Social, Environmental and Labour Laws

One of the several discretionary grounds for exclusion relates to social, environmental and labour law obligations.  These obligations include any relevant national and European law, as well as relevant collective agreements and specific international agreements.

Bidders may be excluded if you can show they have breached any of these obligations. This exclusion ground is discretionary therefore for you to decide if exclusion is appropriate.  You should be proportionate in your decision, taking into account:

  • the size of the contracts,
  • the relevance of the breach, and
  • its impact on the operational and reputational risk to the contract delivery

Bankrupt or Insolvent Businesses

Where a bidder is bankrupt or subject to insolvency proceedings, you can choose whether to exclude it from the procurement exercise. 

Potential evidence could include:

  • copies of accounts verifying they have sufficient liquidity to perform contract
  • its business plan outlining steps the potential supplier will take to address concerns, or
  • references from other recent customers

When considering whether to exclude such a bidder you should consider contract delivery potential risks, such as:

  • the impact this may have on the sub-contracting supply chain. 
  • the scale of the contract
  • potential consequences of the contract failing.  

Additionally, organisations should take into account the potential benefits of awarding a contract to such a bidder. These can include:

  • providing opportunities to contribute to increased employment in communities
  • the wellbeing of local and regional communities  
  • helping unlock the innovation or economic potential with local businesses.

Tax & Social Security Obligations

The Scottish Government treats tax and social security obligations seriously.

Organisations can exclude a bidder where they have established that the bidder has breached its tax or social security obligations.  Organisations must determine on a case-by-case basis whether a particular piece of evidence (which falls short of a judicial or administrative decision) is sufficient to demonstrate “appropriate means”.

Examples of evidence which may demonstrate breaches in tax or social security obligations, on which organisations can seek clarification from bidders, could include:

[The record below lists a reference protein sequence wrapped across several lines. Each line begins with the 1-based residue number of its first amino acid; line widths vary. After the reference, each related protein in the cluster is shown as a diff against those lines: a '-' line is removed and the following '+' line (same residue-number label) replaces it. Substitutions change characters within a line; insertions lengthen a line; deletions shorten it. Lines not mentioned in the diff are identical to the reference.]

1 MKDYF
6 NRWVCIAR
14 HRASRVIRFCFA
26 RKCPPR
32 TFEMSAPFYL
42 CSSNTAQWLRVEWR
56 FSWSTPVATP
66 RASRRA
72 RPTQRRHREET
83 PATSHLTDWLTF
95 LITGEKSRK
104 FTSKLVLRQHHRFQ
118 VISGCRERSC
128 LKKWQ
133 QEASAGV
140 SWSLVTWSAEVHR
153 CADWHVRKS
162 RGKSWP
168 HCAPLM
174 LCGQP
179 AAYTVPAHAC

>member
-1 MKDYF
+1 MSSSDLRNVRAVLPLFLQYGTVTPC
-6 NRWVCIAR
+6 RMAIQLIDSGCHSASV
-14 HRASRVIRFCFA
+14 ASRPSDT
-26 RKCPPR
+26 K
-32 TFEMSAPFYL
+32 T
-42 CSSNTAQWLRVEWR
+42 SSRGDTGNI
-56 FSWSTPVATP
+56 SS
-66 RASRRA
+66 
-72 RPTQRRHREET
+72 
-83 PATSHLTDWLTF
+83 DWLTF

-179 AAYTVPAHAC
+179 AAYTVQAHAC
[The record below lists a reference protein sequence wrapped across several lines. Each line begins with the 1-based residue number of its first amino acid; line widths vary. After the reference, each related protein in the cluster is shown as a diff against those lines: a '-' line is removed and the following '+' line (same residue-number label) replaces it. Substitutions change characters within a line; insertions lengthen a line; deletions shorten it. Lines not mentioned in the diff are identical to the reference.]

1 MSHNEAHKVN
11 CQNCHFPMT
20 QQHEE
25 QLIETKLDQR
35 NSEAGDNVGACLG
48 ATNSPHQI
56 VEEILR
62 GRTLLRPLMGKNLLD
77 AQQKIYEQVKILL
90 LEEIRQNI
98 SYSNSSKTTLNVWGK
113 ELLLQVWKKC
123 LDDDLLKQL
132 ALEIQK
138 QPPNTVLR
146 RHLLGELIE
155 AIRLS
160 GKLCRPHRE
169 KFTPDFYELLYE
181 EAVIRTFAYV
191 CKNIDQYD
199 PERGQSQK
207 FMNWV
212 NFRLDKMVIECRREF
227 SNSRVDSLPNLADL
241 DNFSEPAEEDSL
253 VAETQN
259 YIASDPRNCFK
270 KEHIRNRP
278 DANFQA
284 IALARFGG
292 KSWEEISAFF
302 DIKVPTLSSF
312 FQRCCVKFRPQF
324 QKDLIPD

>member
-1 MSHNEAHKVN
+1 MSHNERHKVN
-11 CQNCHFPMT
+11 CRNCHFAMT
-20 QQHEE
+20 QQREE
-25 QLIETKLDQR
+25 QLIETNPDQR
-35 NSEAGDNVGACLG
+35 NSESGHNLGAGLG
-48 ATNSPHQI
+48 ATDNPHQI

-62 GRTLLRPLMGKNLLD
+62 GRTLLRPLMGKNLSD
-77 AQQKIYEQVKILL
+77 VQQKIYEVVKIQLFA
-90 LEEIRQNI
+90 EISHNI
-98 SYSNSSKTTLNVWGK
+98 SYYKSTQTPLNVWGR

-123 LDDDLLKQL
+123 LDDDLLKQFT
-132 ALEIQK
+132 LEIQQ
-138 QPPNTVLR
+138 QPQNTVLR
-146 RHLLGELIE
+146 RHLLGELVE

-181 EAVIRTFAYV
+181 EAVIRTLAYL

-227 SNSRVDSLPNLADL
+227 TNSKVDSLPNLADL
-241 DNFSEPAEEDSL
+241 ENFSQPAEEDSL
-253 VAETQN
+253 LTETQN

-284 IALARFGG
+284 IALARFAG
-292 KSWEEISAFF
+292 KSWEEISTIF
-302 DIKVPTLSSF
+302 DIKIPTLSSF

credit references

i.e. details of any outstanding tax debt

company accounts

depending on the size of the tax debt the bidder may be obliged to include this in their accounts


an admission by a bidder to an Occasion of Non-Compliance (OONC) or

Avoidance scheme failure

an admission by a bidder of the failure of an avoidance scheme which they were involved in and was, or should have been, notified under Disclosure of Tax Avoidance Scheme (DOTAS) 


Where a bidder admits to a breach of its tax or social security obligations, which did not involve a judicial or administrative decision, the organisation can request further details and any mitigating factors, from the bidder.  This is to further understand the nature of the breach.

.This could include:

  • a brief description of the OONC and which tax it applied to
  • where the OONC relates to a DOTAS, the number of the relevant scheme
  • the date of the original breach
  • corrective action taken by the bidder to date
  • planned corrective action to be taken
  • changes in personnel or ownership since OONC; and
  • changes in financial, accounting, audit or management procedures

Self-Cleansing – Tax and Social Security Contributions

Where the bidder can provide evidence that it has fulfilled its obligations by paying the amount due, it must not be excluded from the procurement exercise on this basis alone.  This also applies where it has entered into a binding agreement with the intention of paying taxes or social security contributions, including any interest due. Evidence of this could include:

  • a receipt or confirmation of payment requested from the relevant tax authority or
  • a written copy of the agreement to pay obligations.

Additionally, where excluding a bidder would be disproportionate, you may decide not to exclude them. 

For example this could be because a minor amount of tax or social security contributions are owed, or a bidder has not had a sufficient time to pay the amoutn owed.

You must take a balanced view when deciding not to exclude on this basis. This could include considering the bidder’s overall tax and social security obligations and the overall risk to  contract delivery. 

For example there may be instances where an aparent "minor amount" may significantly affect the liquidity of the bidder and its ability to perform the contract, or where sufficient time did exist for the outstanding amounts to be paid.